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It’s Safer To Be Afraid Of The Light

It's safer to be afraid of the light

Estimated reading time — 5 minutes

Richard removed the lightswitch to the basement stairwell.

It wasn’t that he simply disabled it, no. He removed the entire thing. Plastic covering, screws, the switch box—all of it. Though, he had shut off the power to the basement for good measure, too.

Every once in a while when a worried family member or friend or even his colleagues from work would stop by. Sometimes they just wanted to say hello. Sometimes they wanted to bring him food, worried about how much weight he’d lost. Other times they would come by with the name of a counselor they hoped would be a good fit for him. He didn’t mind those visits. He enjoyed the company, even if it was his loved ones telling him that he had completely and totally lost it. They were pleasant visits.

No, the visits that he couldn’t stand were the ones when they came over offering to replace his basement lightswitch. When they said that they would pay for it, and that it wasn’t a burden. When they came in and told him that it would be so easy for them to fix and they could just do it anytime he wanted. When they mentioned that switch boxes were only a few dollars at the Home Depot or Lowe’s. Those were the visits that drove him mad. Those were the visits that made him scream. That made him shout. Made him cry, waving his arms around like a madman, threatening the life of his friends if they ever brought up such a horrid thing like that again. He would yell at them, telling them if they dared to bring up replacing that switch that he would shove them down the stairs into that basement they wanted the switch to so badly.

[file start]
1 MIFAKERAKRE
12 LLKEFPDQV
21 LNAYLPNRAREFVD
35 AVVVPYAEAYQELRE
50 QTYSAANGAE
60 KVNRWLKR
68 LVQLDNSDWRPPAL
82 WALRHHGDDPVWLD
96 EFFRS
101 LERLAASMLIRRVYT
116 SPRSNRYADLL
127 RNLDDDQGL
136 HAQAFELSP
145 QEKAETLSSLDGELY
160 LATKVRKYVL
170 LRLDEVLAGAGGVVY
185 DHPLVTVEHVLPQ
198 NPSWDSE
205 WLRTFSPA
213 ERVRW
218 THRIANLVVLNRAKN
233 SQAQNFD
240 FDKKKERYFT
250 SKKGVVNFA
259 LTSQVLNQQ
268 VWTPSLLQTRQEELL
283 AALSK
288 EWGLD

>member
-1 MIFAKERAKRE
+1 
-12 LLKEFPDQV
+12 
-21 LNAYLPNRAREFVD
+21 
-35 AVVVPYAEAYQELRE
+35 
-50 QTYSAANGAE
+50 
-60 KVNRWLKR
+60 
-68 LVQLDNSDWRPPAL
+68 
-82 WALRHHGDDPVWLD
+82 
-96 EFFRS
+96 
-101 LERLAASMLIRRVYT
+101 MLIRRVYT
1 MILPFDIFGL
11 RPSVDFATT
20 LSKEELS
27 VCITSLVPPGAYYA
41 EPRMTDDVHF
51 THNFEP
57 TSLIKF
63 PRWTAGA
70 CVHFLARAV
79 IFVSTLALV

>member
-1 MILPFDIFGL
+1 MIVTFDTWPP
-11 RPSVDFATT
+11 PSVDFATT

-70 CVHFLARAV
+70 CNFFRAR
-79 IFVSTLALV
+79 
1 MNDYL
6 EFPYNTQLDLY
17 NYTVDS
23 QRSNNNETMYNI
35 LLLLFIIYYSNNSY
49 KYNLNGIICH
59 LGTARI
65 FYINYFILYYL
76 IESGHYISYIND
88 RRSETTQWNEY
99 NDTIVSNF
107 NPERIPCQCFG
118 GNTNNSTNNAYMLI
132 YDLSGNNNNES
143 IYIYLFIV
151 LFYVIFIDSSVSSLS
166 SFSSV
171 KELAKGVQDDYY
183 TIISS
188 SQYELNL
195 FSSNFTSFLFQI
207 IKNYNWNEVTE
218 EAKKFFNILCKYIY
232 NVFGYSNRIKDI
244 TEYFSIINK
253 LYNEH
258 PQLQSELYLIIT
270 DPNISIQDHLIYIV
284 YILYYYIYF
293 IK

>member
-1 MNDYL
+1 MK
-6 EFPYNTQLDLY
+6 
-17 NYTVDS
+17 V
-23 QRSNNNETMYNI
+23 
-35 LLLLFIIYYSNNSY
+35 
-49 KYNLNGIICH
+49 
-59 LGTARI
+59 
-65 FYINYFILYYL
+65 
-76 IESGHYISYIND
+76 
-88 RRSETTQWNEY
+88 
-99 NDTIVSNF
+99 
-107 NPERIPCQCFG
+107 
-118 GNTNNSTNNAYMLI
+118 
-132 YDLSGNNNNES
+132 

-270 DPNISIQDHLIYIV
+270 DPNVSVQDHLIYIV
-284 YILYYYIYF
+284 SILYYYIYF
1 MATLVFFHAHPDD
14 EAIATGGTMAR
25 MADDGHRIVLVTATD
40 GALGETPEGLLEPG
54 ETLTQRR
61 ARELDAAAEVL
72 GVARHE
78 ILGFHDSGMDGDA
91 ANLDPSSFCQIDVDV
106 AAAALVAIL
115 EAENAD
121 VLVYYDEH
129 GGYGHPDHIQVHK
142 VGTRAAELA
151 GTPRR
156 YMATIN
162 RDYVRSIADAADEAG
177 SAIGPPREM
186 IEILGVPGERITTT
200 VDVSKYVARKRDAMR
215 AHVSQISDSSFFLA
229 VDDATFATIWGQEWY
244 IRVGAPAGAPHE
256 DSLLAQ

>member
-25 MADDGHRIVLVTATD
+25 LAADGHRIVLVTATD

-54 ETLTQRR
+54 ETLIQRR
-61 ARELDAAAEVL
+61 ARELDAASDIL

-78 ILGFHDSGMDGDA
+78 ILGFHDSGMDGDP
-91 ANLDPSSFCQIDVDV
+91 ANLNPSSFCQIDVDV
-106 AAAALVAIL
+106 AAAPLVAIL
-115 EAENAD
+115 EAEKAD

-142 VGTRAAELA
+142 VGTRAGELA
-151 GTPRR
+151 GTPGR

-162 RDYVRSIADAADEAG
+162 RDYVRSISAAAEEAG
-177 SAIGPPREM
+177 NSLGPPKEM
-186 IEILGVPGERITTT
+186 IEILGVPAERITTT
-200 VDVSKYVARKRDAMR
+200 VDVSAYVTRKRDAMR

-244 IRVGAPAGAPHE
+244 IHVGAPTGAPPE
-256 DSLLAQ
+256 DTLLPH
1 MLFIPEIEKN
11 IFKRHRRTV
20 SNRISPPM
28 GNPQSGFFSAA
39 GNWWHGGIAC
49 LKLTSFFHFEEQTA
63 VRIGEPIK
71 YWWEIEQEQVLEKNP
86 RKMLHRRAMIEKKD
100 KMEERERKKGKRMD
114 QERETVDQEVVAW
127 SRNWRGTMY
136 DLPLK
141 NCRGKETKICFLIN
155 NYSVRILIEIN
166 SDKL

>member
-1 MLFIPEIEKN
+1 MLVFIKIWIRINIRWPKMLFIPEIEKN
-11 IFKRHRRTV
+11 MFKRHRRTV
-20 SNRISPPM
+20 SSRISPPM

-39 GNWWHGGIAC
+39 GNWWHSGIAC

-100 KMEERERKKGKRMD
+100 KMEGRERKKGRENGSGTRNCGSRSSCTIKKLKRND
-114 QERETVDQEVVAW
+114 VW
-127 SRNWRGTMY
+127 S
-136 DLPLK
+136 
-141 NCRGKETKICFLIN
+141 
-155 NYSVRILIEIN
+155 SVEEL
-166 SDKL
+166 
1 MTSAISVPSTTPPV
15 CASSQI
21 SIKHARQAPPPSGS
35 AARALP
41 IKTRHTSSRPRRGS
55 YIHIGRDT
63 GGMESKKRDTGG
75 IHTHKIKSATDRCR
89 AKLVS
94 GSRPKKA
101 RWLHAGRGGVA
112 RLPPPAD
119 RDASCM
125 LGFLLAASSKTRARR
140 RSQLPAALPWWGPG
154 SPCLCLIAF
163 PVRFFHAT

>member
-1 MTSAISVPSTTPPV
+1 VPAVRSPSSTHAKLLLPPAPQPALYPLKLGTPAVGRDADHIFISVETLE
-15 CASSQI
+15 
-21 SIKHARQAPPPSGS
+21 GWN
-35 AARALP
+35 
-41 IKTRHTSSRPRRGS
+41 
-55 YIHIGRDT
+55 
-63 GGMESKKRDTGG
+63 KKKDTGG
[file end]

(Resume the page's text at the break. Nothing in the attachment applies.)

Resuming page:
One time, in fact, his mother and father came by for one of these “visits.” His mother brought him into the kitchen, trying to convince him to go and see a counselor as she fixed him a meal.

“We’re worried about you, Richard. You need to see someone about this. I mean, look at you! You haven’t eaten in weeks, you’re skin and bone! Here, I brought over some stuff to make you a smoothie. Would that taste good? Would that take your mind off of whatever this is long enough for you to eat?”

Oh, she was a smart little witch, his mother. He almost couldn’t hear his father reinstalling a lightswitch over the sound of the blender going. But luckily, his clumsy father tripped and shouted an obscenity about the switch, and so Richard did hear. He heard him and instantly the blood rushed to his face. Instantly he could hardly breathe. He had jumped up and ran to the front entryway to see his father using a screwdriver to fit in a new switch box.

“Stop!” Richard had shouted. “Stop it! Now!”

He caused his mother to cry and his father to swear when he began beating him over the head, his strength defying the starved state of his body.

“Richard, this is for your own good! This thing called ‘exposure therapy!’ This will help you!”

He ran them out of the house, screaming and locking the door behind them.

“Get out! I hate you! Stay out of here!”


After that encounter he ripped open the drywall along the basement stairs, and took a pair of wire cutters to the entire circuitry inside the walls. Now long strips of copper lay strewn about up and down the stairs. Now nothing in the basement could function. It was unfortunate, yes, but taking such a precaution to make sure the lights stayed turned off was worth it. He had to. He had to keep the lights off.